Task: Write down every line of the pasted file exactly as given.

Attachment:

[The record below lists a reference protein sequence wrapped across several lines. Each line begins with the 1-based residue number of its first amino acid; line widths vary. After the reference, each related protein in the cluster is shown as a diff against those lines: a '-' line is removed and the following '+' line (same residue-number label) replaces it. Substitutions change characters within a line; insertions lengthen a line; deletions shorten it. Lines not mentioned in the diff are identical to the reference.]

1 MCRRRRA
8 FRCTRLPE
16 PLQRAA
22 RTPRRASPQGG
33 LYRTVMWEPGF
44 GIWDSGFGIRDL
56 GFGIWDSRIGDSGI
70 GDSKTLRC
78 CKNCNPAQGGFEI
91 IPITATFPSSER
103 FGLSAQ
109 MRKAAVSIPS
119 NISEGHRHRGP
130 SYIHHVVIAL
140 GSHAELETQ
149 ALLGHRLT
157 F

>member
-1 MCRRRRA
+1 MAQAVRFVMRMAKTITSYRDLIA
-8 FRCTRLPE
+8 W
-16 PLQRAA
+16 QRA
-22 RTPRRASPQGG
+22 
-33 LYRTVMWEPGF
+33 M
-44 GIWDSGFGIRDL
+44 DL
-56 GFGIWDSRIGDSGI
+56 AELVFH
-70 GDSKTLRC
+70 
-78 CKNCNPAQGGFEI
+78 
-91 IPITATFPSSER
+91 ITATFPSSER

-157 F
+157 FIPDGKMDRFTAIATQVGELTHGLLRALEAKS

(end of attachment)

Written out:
[The record below lists a reference protein sequence wrapped across several lines. Each line begins with the 1-based residue number of its first amino acid; line widths vary. After the reference, each related protein in the cluster is shown as a diff against those lines: a '-' line is removed and the following '+' line (same residue-number label) replaces it. Substitutions change characters within a line; insertions lengthen a line; deletions shorten it. Lines not mentioned in the diff are identical to the reference.]

1 MCRRRRA
8 FRCTRLPE
16 PLQRAA
22 RTPRRASPQGG
33 LYRTVMWEPGF
44 GIWDSGFGIRDL
56 GFGIWDSRIGDSGI
70 GDSKTLRC
78 CKNCNPAQGGFEI
91 IPITATFPSSER
103 FGLSAQ
109 MRKAAVSIPS
119 NISEGHRHRGP
130 SYIHHVVIAL
140 GSHAELETQ
149 ALLGHRLT
157 F

>member
-1 MCRRRRA
+1 MAQAVRFVMRMAKTITSYRDLIA
-8 FRCTRLPE
+8 W
-16 PLQRAA
+16 QRA
-22 RTPRRASPQGG
+22 
-33 LYRTVMWEPGF
+33 M
-44 GIWDSGFGIRDL
+44 DL
-56 GFGIWDSRIGDSGI
+56 AELVFH
-70 GDSKTLRC
+70 
-78 CKNCNPAQGGFEI
+78 
-91 IPITATFPSSER
+91 ITATFPSSER

-157 F
+157 FIPDGKMDRFTAIATQVGELTHGLLRALEAKS